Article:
Last Updated on May 27, 2021
The City and County of San Francisco, California was issued an “Order of the Health Officer” that explicitly allows “minors to consent to receive the COVID-19 vaccine” and legally allows medical providers in the city to rely on that consent.
Order of the Health Officer No. C19-19 explicitly allows “minors to consent to receive the COVID-19 vaccine” and allows “vaccine providers in the city to rely on that consent” and the legal protections it affords. In the summary of the order, Acting Health Officer Susan Philip asserts that “Minors under the age of 18 are showing increasing numbers of infection” and notes that “California law does not generally allow such minors to consent to receipt of the vaccine” due to their age. Philip also notes that while many parents would consent to their child being vaccinated, “that is not true in all situations.” Philips declares that, “It remains vital” that “every person, including minors, who wants to receive the vaccine be given the opportunity.”
Philip then decrees, that “this Order does two things. First, it allows minors in the City and County of San Francisco who are 12 years old or older to consent to receive any vaccine against COVID-19 that has been authorized by the FDA (whether authorized on an emergency use basis or fully approved) for receipt by someone who is the age of that minor.” The Order of the Public Health Officer also “allows but does not require providers who are authorized by the State of California to administer an FDA-authorized or approved COVID-19 vaccine to administer such a vaccine to any minor in the City who is 12 years old or older and who provides consent”.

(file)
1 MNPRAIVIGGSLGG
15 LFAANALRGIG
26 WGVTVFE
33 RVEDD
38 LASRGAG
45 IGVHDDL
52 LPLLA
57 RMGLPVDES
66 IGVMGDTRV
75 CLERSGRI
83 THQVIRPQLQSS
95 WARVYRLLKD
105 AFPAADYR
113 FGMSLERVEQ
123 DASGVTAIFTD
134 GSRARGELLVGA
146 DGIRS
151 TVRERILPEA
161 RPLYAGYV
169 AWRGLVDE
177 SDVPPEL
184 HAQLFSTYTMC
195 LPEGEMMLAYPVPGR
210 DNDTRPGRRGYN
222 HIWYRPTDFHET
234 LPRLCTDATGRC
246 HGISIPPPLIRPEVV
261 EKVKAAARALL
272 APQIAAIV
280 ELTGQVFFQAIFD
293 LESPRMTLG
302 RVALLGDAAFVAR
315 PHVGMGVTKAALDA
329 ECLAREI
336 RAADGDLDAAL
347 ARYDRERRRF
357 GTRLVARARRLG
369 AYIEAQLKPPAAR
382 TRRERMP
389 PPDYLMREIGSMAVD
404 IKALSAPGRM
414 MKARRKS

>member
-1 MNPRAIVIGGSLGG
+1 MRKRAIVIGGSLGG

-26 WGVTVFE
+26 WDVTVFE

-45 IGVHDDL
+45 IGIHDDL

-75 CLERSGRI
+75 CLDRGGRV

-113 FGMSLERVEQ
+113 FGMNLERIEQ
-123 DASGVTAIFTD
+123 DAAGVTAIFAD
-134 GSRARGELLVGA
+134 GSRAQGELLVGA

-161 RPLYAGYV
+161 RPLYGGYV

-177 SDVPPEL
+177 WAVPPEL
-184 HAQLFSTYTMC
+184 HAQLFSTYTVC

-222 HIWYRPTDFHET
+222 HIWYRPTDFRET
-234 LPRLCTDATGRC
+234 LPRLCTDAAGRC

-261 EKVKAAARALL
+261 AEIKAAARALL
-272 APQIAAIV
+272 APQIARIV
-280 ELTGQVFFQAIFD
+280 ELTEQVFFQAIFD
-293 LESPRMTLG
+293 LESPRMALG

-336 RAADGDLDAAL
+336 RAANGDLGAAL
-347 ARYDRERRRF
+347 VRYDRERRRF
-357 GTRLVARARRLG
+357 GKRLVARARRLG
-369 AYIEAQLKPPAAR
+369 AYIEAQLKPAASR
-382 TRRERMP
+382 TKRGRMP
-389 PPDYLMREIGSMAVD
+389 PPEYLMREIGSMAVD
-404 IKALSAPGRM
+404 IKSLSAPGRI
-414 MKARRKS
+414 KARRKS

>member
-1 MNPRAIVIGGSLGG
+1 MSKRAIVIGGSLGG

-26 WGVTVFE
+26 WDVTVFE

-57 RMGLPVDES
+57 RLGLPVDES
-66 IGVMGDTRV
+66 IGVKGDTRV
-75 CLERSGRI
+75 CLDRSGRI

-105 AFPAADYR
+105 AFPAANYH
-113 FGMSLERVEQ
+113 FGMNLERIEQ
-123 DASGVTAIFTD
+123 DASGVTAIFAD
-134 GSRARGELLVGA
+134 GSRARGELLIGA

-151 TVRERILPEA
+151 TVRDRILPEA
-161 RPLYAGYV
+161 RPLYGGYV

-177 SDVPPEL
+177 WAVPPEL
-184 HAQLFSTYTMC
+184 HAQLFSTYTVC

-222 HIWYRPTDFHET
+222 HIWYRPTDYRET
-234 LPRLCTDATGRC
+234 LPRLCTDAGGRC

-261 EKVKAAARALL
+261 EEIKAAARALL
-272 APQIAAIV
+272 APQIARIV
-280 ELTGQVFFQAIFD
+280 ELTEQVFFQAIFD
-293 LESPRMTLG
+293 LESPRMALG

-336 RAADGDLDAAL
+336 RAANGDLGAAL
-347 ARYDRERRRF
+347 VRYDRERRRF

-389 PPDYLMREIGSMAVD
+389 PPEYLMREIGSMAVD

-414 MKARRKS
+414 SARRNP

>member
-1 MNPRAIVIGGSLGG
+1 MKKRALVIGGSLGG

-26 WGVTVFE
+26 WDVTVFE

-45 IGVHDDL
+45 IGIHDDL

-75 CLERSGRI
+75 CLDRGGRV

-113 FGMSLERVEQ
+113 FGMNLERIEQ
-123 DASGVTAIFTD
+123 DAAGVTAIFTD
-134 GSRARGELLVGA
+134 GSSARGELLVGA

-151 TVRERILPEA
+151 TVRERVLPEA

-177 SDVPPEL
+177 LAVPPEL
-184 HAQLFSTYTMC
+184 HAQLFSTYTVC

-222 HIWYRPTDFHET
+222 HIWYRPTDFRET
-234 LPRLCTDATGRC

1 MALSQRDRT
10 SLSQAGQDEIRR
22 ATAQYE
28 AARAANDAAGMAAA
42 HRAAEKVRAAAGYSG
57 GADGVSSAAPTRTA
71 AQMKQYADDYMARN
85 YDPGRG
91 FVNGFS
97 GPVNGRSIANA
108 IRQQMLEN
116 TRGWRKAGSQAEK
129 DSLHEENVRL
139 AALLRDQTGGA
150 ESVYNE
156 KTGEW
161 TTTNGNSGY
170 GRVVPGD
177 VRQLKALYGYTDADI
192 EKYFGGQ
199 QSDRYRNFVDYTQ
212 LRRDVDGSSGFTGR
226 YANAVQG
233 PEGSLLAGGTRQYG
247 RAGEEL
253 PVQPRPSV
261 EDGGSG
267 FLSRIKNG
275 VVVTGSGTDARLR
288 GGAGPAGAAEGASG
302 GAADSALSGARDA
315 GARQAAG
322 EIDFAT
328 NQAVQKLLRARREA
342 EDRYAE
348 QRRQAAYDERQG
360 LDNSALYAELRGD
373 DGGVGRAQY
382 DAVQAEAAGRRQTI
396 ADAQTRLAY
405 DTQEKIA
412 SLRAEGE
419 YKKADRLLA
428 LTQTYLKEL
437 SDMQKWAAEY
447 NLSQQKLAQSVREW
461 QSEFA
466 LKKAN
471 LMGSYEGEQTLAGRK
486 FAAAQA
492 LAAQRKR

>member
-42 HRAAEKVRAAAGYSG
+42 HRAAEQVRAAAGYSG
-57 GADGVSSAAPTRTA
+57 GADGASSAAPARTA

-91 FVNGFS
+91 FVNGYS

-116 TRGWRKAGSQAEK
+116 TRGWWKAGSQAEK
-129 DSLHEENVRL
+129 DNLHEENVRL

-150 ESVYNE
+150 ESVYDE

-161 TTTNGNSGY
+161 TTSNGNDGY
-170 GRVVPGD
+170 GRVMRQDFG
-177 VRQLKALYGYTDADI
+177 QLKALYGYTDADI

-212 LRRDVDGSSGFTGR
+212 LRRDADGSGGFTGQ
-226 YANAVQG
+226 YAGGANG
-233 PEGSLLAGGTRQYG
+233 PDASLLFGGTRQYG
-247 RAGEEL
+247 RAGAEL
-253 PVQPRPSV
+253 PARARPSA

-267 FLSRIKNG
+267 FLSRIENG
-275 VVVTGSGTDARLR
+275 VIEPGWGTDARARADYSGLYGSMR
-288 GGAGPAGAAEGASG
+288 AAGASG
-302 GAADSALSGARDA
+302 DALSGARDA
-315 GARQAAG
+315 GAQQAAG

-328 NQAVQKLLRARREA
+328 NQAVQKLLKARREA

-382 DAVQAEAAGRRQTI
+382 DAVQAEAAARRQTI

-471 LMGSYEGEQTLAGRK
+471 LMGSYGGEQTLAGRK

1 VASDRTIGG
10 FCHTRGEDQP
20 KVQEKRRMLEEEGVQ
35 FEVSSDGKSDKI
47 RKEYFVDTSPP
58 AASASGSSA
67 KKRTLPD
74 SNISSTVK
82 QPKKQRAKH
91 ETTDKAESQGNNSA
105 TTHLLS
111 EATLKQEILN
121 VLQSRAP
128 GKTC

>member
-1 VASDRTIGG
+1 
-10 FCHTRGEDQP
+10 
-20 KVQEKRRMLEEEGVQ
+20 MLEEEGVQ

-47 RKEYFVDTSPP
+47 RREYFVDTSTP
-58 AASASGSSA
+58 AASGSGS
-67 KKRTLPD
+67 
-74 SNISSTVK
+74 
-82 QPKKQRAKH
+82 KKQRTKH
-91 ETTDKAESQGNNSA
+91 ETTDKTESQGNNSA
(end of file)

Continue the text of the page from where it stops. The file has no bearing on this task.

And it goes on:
Further in the Order, Philip acknowledges that “in some cases, it may be difficult to obtain the consent of a Minor’s parent or guardian.” Thus, “The intent of this Order is to allow minors 12 years of age and older who desire to receive, and are otherwise eligible to receive, a COVID-19 vaccine to consent to a COVID-19 vaccine, even if they lack the consent of a person who is legally authorized” to consent on behalf of the minor.
The Order does require medical professionals to make reasonable attempts to contact the legal guardian or parent of a child, but notes that “If consent from a Legally Responsible Adult cannot reasonably be obtained, then the Vaccine Provider may administer a COVID-19 Vaccine to the Minor upon receipt of a Minor’s consent.” The requirement for vaccine providers to “reasonably attempt” to obtain consent only requires them to ask “in person, in writing, or by telephone.” However, “If a Legally Responsible Adult objects to the Minor’s receipt of the COVID-19 Vaccine, then the Vaccine Provider may not rely on this Order to obtain the consent of the Minor”.
The order was issued on April 29, 2021, and will effectively remain in effect indefinitely, or “until the Health Officer rescinds, supersedes, or amends it in writing.”